Alfred Sisley

A path at Les Sablons by Alfred Sisley

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Rolled Canvas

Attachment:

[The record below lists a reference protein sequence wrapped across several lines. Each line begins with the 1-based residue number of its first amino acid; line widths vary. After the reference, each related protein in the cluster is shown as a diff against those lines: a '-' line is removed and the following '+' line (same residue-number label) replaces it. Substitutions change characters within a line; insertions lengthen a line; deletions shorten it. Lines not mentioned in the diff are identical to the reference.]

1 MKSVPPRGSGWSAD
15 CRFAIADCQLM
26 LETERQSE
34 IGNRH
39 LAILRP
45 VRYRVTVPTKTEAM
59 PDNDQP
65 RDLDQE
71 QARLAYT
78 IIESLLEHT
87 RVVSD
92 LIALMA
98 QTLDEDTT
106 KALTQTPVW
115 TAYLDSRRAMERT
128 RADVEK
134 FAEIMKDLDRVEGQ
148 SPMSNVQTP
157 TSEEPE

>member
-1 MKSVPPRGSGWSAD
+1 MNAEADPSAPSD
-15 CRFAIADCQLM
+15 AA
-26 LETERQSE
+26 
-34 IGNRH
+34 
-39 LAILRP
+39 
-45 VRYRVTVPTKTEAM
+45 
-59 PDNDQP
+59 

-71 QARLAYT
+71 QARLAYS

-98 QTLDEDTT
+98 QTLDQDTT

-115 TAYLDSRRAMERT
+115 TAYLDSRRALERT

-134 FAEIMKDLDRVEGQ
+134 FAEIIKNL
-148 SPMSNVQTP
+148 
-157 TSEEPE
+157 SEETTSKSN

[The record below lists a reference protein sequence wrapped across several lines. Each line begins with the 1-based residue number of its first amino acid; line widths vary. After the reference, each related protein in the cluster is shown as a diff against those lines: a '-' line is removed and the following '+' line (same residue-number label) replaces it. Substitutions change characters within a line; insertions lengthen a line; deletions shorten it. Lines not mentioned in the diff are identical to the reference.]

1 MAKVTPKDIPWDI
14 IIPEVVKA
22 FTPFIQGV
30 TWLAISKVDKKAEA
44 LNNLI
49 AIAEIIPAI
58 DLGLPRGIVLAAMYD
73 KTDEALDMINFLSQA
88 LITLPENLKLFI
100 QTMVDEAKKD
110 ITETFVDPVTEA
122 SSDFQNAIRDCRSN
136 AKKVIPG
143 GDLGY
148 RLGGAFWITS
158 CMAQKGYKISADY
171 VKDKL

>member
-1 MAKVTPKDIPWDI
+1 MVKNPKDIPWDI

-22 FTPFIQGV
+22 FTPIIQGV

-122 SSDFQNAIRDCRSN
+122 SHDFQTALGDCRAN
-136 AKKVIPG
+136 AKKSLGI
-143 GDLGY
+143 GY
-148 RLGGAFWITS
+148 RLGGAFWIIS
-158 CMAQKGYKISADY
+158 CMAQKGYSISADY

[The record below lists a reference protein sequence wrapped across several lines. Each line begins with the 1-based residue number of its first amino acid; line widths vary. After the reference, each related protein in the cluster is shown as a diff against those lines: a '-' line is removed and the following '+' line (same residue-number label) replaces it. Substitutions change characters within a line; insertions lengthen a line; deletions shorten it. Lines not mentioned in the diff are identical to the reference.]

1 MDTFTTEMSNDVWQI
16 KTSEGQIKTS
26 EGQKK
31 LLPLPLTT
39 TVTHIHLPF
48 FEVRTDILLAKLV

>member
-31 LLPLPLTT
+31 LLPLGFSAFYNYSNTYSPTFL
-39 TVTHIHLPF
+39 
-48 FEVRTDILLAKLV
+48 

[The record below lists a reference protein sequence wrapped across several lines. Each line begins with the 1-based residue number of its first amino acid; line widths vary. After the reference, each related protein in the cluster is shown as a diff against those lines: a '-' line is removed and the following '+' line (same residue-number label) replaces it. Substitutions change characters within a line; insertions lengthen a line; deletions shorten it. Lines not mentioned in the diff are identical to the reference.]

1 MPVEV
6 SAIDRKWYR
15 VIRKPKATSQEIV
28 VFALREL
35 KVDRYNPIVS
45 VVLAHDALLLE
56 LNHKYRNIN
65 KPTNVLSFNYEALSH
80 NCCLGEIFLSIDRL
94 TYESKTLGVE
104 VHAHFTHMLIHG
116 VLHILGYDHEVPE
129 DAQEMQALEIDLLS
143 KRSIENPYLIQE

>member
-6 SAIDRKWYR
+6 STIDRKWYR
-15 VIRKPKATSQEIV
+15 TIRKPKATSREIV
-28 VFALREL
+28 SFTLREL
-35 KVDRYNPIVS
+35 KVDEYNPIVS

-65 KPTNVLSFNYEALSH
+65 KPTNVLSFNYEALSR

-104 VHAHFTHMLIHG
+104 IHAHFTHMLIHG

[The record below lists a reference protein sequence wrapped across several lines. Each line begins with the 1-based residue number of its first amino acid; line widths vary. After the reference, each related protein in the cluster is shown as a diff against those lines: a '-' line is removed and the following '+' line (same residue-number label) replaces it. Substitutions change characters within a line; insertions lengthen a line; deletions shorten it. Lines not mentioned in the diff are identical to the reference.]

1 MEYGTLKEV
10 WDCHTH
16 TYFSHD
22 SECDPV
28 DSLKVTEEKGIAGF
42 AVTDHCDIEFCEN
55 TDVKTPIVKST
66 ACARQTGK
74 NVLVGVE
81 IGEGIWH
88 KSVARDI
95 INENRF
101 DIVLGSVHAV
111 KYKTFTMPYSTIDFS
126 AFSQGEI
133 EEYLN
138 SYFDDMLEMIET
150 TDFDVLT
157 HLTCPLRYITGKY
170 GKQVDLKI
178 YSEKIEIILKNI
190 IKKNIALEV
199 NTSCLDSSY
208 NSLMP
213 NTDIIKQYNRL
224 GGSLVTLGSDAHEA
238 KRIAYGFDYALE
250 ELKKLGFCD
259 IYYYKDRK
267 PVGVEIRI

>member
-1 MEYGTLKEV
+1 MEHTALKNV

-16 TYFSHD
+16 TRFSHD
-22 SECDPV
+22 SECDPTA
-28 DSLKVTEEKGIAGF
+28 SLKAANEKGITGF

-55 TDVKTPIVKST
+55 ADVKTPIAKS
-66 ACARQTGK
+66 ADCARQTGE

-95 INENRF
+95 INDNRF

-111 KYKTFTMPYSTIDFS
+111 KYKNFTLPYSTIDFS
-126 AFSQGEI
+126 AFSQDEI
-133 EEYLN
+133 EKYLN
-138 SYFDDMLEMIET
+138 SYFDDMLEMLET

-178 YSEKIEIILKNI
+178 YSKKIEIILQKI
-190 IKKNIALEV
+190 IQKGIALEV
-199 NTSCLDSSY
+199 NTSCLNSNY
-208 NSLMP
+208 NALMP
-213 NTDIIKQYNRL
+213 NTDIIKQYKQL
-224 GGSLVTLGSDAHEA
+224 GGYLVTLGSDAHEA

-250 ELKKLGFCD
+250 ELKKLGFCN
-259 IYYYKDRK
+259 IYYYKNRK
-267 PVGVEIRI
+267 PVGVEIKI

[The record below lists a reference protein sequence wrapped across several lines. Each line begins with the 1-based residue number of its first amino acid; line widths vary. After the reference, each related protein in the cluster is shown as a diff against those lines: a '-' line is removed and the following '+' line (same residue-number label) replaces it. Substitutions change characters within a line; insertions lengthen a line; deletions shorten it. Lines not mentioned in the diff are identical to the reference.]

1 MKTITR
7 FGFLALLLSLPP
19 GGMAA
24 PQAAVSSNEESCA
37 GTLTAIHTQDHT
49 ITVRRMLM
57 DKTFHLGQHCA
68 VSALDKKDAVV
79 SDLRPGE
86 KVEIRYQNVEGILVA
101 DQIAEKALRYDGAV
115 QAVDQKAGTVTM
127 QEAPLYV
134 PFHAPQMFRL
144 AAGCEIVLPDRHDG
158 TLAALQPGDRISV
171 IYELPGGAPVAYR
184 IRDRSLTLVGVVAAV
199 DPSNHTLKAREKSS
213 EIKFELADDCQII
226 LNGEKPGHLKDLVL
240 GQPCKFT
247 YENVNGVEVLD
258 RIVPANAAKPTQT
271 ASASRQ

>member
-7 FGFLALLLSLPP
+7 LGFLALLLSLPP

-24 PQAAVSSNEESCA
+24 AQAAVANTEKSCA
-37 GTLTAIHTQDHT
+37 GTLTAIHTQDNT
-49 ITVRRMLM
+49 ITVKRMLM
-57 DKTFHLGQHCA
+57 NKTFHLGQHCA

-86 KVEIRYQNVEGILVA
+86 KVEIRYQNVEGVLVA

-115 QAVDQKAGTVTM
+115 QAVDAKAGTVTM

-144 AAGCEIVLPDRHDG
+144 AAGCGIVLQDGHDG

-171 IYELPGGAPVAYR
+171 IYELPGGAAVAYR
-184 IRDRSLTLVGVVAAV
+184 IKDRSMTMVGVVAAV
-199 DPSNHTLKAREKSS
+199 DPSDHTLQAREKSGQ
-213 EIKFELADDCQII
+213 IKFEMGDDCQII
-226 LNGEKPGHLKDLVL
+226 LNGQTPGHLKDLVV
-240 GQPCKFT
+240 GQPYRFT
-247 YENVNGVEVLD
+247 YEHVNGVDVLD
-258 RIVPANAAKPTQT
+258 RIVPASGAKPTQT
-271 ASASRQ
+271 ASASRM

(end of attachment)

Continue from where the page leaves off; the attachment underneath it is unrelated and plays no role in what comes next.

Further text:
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A path at Les Sablons Found in the collection of the National Gallery of Australia Canberra.From 1883 to 1889 Sisley lived in Les Sablons (also known as Veneux-les-Sablons), a village situated at the junction of the Seine and Loing rivers on the southern fringe of the forest of Fontainbleau. A path at Les Sablons 1883 is one of only a handful of paintings that seems to have been painted in the studio rather than en plein air. Sisley has organised the picture around a central avenue into the picture plane, a simple composition much favoured by the artist. The grassy path through the village is likely to be the route he took each time he went to the butcher or on a field trip to paint. Unusually, in this painting he has given some prominence to the figures: a man in his backyard chats with a passer by, a telling aside on the intimacy and domesticity of village life.